A new study, published in the journal Science, has found that the process through which the gut communicates with the brain is much quicker than previously believed, relying on synapses more than it does on hormones.

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Nerves before an important meeting can make us feel sick, and now, new research helps us understand why.

Over the past 2 decades, the gut-brain axis has been thoroughly documented.

This started with a study in the early 1990s that showed that oral antibiotics can successfully treat a brain disorder called hepatic encephalopathy.

Fast forward to 2013, when research revealed that the bacteria in our guts influence anxiety and depression.

Even more recently, a review that was published only last month made it clear that gut bacteria can influence mood and emotions, highlighting their connection with a range of psychiatric disorders.

Medical News Today have also reported that changing the composition in our gut microbiota could enhance our resilience to stress, and that eating fiber promotes a more diverse range of gut bacteria, which, in turn, keeps our brains healthy and young for longer.

These studies are unraveling, bit by bit, the gut’s vast influence on the brain, but the exact process through which this “second brain” influences our mental states and behavior remains unclear.

Some scientists believe that the main way in which the gut communicates with the brain is through hormones that are released into the bloodstream. However, a new study challenges this claim.

Researchers led by Diego Bohórquez, Ph.D., an assistant professor of medicine at Duke University School of Medicine in Durham, NC, suggest that the “conversation” between the gut and the brain occurs much more quickly and is more direct than previously believed.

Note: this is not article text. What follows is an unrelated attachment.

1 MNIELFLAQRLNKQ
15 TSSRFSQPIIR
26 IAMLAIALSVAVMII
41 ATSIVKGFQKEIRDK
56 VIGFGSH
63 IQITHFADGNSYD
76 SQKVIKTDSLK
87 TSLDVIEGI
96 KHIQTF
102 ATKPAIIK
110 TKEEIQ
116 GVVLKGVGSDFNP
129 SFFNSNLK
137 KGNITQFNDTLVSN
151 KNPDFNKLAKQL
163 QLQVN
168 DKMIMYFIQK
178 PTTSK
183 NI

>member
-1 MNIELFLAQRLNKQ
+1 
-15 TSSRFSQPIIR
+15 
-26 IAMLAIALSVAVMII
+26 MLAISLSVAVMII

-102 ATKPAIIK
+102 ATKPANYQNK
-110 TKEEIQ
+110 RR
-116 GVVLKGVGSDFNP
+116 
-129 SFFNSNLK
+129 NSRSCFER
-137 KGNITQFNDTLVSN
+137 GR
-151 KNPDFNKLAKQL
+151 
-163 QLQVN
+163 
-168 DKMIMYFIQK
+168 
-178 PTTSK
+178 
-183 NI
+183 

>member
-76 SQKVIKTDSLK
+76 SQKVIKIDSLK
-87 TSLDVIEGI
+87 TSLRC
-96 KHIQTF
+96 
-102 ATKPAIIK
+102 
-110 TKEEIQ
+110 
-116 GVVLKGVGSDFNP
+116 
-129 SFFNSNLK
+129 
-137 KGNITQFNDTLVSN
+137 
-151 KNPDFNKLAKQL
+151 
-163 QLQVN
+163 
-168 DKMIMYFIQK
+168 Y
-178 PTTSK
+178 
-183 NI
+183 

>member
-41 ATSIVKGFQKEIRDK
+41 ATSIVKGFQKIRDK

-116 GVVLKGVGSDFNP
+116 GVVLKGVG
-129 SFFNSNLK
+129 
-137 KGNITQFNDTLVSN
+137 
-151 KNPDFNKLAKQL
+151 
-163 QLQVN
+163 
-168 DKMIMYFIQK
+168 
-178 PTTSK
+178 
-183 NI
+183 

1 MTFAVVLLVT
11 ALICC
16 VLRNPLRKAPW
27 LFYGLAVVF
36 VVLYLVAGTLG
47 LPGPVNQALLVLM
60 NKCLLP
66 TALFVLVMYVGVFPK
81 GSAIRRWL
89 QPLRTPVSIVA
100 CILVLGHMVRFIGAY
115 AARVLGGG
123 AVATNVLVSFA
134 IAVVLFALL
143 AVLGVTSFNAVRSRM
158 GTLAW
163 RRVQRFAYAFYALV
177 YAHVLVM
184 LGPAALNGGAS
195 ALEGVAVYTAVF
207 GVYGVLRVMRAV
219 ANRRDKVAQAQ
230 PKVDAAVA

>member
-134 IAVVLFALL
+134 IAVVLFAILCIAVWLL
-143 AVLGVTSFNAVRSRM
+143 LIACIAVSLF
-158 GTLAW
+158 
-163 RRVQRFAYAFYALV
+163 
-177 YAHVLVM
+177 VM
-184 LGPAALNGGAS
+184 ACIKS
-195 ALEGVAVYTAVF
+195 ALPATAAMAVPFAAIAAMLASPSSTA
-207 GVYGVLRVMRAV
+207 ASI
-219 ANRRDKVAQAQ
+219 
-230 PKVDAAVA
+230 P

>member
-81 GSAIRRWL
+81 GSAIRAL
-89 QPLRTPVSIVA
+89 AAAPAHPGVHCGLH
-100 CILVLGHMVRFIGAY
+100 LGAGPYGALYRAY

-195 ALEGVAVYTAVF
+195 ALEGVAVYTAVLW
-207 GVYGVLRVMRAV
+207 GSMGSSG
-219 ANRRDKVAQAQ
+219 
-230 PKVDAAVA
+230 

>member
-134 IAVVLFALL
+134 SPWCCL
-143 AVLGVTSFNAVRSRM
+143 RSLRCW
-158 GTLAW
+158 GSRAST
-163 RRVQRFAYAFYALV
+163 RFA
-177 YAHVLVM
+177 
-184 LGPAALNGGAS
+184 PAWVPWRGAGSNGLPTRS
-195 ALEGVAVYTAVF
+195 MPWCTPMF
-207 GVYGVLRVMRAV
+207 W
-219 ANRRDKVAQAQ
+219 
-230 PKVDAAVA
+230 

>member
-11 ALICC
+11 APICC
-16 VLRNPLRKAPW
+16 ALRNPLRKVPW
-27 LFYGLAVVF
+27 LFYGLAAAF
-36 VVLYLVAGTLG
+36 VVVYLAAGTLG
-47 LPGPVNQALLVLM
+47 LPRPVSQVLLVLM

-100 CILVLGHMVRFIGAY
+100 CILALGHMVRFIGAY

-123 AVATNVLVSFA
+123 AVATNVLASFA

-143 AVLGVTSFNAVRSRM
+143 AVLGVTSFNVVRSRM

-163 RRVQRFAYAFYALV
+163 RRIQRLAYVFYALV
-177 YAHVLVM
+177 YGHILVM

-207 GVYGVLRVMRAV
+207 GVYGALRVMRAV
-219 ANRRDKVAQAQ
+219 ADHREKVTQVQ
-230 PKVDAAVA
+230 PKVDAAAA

Bohórquez and colleagues set out to examine the process through which the gut tells the brain that it is full, curbing the appetite.

The scientists built on their previous research, in which they showed that the sensory cells in the gut lining have nerve endings resembling synapses. At the time, the findings suggested to the researchers that these cells could be part of a larger neural network.

So, in the new study, the researchers wanted to map this neural circuit. To this end, they modified a rabies virus so that it would become fluorescent and thus detectable. The researchers administered the virus to mice.

Bohórquez and his colleagues were able to trace the virus and watch it traverse the vagus nerve to reach the brainstem. Then, the researchers grew laboratory cultures of sensory gut cells together with vagal neurons.

Their experiment revealed that neurons move toward the gut cells in an attempt to connect and fire signals.

Finally, the team added sugar into the petri dish, which accelerated the neuronal firing rate to the point of milliseconds. The results suggested to the researchers that glutamate could serve as a messenger that conveys the information from the gut to the brain.

“Scientists talk about appetite in terms of minutes to hours. Here we are talking about seconds,” says Bohórquez, highlighting the contribution of the study.

Given the rapidity with which the information is sent from the gut to the brain, explain the authors, we can speak of a “gut sense” in the same way that we talk about the sense of touch or smell.

We think these findings are going to be the biological basis of a new sense […] One that serves as the entry point for how the brain knows when the stomach is full of food and calories. It brings legitimacy to [the] idea of the ‘gut feeling’ as a sixth sense.”

Diego Bohórquez

The findings have “profound implications for our understanding of appetite,” continues Bohórquez.

“Many of the appetite suppressants that have been developed,” he notes, “target slow-acting hormones, not fast-acting synapses. And that’s probably why most of them have failed.”